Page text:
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Evil, The /Twice Dead

Review by: 
Head Cheeze
Release Date: 
Shout! Factory
Aspect Ratio: 
Directed by: 
Gus Trikonis
Bert L. Dragin
Richard Crenna
Andrew Prine
Tom Bresnahan
Jill Whitlow
Bottom Line: 
Click to Play
Click to Play

Shout! Factory has been releasing a steady torrent of guilty pleasures in recent months. From the fantastically silly/scary Humanoids to the Deep to their superlative Slumber Party Massacre Collection, Shout! Has amassed an impressive assortment of B-movie goodness, thanks mostly to their recent acquisition of Roger Corman’s back catalog.  The trend continues with yet another double-feature of pure 80’s Velveeta, The Evil and Twice Dead, two supernatural-tinged cheapies that are as spine-tingling as they are rib-tickling.

The first film in the set,  The Evil (1978), stars Richard Crenna as C.J. Arnold, renowned Psychologist, mentor to the equally brilliant Professor Raymond Guy (the always awesome Andrew Prine), and husband to Dr. Caroline Arnold (Joanna Pettet). C.J. and Caroline have recently purchased the palatial Vargas estate -  a long-uninhabited and remote manse with a somewhat salacious history - with guises on turning it into a state-of-the-art drug rehabilitation center.  C.J. invites a group of his students to help out with the restoration, and as the group settles in, strange things start to happen. Caroline is convinced that the mansion is haunted, having seen the ghostly visage of Vargas, himself, but C.J. – ever rational and scientific – insists it’s all in his wife’s head. That is until they find themselves trapped in the house, and C.J.’s students start dropping like flies. Now, with no scientific explanation for their predicament, C.J. must accept that there’s something supernatural at play, here, and to save his wife and the others, he must embrace a faith he’d long abandoned lest he, too, succumb to The Evil!

The second feature, Twice Dead (1988), is a hilarious bit of  horror fluff, focusing on the Cates family, who inherit an old home that once belonged to movie star, Tyler Walker. Not only does the long-abandoned house come with the stigma of being the same home in which Walker committed suicide decades earlier; it also now serves as the headquarters of high-haired punk, Silk (Christopher Burgard), and mismatched gang of stereotypically 80’s movie thugs. With the help of the local police, the Cates family manages to scare off Silk long enough to move in, but it isn’t long before young siblings Robin (Jill Whitlow) and Scott (Tom Bresnahan) find themselves on the receiving end of Silk and his gang’s ire. Silk’s unhinged right-hand-man, Crip (Jonathan Chapin), in particular, takes a shine to Robin, but he’s not alone as the young girl bears a striking resemblance to the long-dead Tyler Walker’s lost love, Myrna, drawing his vengeful spirit into this world.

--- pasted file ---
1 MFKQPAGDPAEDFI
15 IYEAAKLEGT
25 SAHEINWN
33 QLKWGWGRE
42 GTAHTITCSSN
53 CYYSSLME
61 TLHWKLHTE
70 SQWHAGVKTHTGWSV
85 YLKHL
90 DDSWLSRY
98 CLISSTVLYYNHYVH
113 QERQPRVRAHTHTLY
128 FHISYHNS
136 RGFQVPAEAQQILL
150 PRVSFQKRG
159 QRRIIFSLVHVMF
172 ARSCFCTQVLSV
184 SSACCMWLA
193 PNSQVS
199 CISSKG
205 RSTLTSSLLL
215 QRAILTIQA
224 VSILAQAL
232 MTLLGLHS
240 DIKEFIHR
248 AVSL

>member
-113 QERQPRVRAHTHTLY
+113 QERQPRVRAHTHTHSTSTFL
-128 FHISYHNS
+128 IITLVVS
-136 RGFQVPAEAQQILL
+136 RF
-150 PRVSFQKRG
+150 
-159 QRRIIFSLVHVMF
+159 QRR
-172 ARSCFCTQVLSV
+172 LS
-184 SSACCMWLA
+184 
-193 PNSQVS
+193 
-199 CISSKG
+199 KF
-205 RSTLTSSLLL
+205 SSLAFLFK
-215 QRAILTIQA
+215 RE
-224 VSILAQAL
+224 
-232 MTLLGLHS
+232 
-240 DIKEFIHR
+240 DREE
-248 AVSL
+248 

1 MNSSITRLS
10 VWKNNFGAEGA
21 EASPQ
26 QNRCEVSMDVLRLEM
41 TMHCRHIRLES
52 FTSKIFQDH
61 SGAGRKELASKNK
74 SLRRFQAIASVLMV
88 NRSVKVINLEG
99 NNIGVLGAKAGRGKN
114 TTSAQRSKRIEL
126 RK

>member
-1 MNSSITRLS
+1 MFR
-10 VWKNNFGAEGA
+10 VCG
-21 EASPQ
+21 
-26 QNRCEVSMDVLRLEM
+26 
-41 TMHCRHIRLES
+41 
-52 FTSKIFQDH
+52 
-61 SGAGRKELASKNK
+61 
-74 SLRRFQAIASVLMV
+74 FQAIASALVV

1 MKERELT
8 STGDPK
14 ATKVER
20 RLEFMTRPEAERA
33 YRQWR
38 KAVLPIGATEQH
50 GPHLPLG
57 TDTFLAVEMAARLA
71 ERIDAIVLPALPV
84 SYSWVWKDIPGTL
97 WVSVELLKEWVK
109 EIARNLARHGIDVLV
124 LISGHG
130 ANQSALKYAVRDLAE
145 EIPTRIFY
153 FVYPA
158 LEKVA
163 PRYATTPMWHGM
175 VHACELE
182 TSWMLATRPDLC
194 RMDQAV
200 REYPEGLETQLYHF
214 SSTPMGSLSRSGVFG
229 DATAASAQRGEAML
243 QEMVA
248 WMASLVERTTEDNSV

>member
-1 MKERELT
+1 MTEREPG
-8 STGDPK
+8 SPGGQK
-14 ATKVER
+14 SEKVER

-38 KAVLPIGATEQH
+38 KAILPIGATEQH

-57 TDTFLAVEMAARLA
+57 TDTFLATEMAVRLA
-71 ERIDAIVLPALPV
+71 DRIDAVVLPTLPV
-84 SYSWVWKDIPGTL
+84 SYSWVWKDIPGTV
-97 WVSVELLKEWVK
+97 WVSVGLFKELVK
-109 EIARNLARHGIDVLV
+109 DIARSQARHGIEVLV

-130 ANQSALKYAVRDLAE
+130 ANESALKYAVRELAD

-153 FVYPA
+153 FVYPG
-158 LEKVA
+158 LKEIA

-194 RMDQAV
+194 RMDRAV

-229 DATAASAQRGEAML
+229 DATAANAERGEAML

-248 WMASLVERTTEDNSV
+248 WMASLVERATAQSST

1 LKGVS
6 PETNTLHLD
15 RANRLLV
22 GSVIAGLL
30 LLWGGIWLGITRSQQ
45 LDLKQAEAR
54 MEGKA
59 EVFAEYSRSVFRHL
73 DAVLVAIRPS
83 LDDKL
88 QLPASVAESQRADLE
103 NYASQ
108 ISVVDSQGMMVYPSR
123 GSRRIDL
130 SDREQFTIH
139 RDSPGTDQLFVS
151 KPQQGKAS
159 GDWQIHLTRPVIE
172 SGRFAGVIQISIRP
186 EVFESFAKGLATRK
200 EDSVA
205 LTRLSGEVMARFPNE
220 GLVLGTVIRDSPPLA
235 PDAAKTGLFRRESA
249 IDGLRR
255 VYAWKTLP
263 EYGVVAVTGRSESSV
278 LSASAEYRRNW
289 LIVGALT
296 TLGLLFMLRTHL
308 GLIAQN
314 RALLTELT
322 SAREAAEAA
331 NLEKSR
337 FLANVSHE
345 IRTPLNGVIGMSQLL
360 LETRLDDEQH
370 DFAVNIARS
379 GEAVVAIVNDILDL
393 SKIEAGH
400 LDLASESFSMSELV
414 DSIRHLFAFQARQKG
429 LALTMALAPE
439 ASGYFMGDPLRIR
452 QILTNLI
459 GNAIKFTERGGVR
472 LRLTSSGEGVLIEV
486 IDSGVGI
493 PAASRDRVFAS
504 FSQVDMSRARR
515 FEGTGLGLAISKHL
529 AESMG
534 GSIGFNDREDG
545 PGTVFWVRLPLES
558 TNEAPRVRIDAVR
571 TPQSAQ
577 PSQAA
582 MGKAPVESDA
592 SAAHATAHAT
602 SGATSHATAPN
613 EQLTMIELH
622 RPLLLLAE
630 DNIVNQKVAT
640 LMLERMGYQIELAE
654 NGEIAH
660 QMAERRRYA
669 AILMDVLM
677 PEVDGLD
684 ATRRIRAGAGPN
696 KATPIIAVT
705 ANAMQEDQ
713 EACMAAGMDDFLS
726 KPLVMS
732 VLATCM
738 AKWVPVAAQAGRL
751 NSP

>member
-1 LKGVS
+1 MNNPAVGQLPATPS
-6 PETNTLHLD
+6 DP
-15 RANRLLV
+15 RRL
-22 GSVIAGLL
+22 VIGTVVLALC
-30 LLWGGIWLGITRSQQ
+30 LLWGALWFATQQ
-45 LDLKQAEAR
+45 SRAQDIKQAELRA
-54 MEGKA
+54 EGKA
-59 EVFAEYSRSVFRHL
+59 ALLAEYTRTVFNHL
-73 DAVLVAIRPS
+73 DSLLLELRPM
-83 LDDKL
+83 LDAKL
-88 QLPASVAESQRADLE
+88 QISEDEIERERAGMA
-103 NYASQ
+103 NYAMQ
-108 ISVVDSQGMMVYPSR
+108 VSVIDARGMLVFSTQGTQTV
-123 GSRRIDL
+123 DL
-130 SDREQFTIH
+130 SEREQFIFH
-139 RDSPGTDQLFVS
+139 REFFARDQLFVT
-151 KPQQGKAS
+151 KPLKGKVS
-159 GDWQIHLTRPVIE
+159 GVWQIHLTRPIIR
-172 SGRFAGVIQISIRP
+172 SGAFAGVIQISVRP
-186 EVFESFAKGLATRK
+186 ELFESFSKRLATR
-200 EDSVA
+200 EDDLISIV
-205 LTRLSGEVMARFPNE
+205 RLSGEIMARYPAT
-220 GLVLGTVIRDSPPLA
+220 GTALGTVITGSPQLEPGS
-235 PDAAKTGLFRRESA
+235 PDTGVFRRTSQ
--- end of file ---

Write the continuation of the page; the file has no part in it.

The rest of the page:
Neither film in this collection could be considered a classic, but both are highly entertaining in their own right. The Evil is an especially creepy and surprisingly effective bit of gothic goofiness, despite its rather absurd conclusion, while Twice Dead is of the so-bad-it’s-good variety, chockfull of cheesy over-the-top gore, wooden performances, and a laughably inept script. The two films, which couldn’t be more different in terms of overall tone, make for a wonderfully spirited double feature for B-movie enthusiasts. Save for the new widescreen anamorphic transfers, Shout hasn’t given these films too much by way of a technical makeover (meaning there are a fair amount of cigarette burns, occasionally heavy grain, and artifacts), but, seeing as how this is a bargain-priced double feature, it’s not a surprise, and actually lends to the retro grindhouse charm. 

What is a surprise, however, are the supplements Shout! Factory dug up for these two films. The Evil sports a commentary track featuring director, Gus Trikonis; Writer, Donald Thompson, and DP, Mario Di Leo, as well as the film’s original trailer. Twice Dead gets even more love, with a commentary featuring writer/director, Bert Dragin, and star, Tom Bresnahan. Also included is an interview with the lovely Jill Whitlow, and trailers.

I had a great time with this set, especially with the surprisingly good The Evil (a film that bears many similarities to John Carpenter’s Prince of Darkness, and had me wondering if, perhaps, Carpenter may have gotten a few ideas from this little-seen gem). Twice Dead isn’t nearly as competent a film, but, with a cast that includes former Different Strokes star, Todd Bridges, my eighties crush, Whitlow (Night of the Creeps), and a truly horrific soundtrack, I couldn’t help but find myself sucked in by the cheesy nostalgia of it all. Shout! Factory, once again, gives Z-grade material the A-grade treatment, and B-movie fans and Corman fanatics should definitely consider this one a must-buy!

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